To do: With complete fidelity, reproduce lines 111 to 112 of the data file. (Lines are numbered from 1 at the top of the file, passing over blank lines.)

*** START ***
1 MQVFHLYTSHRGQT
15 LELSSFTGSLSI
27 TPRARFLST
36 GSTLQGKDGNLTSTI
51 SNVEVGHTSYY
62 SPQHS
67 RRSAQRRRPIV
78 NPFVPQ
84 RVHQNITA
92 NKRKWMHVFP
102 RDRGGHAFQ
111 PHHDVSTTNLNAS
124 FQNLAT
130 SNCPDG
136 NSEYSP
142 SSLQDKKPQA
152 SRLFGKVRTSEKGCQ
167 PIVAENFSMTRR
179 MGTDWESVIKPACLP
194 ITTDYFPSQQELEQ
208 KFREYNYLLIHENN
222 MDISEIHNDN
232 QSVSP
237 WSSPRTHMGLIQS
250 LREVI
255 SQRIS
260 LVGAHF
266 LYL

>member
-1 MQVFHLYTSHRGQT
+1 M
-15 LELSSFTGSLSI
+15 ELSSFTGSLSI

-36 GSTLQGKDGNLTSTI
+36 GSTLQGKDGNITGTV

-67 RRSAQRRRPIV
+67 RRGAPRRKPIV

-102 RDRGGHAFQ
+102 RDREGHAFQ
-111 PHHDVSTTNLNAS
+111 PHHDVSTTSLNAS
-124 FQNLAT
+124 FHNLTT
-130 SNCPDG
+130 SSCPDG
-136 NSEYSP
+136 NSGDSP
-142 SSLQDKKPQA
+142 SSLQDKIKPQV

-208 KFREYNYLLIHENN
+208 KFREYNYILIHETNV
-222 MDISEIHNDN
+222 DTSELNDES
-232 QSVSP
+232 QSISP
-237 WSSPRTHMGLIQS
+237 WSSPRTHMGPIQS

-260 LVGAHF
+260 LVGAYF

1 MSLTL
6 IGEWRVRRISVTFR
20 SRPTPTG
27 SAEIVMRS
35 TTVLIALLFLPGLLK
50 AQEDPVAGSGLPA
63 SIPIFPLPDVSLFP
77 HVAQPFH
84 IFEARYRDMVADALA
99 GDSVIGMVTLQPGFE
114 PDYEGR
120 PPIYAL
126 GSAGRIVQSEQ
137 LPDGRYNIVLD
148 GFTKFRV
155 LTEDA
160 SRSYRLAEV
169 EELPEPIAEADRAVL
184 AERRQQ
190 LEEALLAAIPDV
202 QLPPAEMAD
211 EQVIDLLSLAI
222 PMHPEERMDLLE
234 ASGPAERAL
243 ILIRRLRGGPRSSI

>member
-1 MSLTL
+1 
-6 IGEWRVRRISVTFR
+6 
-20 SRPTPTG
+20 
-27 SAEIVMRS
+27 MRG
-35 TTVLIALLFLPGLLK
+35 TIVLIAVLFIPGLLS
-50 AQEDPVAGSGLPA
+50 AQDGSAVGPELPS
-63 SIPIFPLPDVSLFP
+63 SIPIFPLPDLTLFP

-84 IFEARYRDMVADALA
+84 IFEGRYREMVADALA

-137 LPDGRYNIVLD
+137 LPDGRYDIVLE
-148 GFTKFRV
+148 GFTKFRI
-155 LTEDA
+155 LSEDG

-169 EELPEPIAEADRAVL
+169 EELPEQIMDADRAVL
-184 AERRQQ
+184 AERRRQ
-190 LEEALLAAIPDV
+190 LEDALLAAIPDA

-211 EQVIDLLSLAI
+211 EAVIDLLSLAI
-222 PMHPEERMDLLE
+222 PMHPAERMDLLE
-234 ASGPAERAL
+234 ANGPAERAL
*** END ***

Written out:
+184 AERRRQ
-190 LEEALLAAIPDV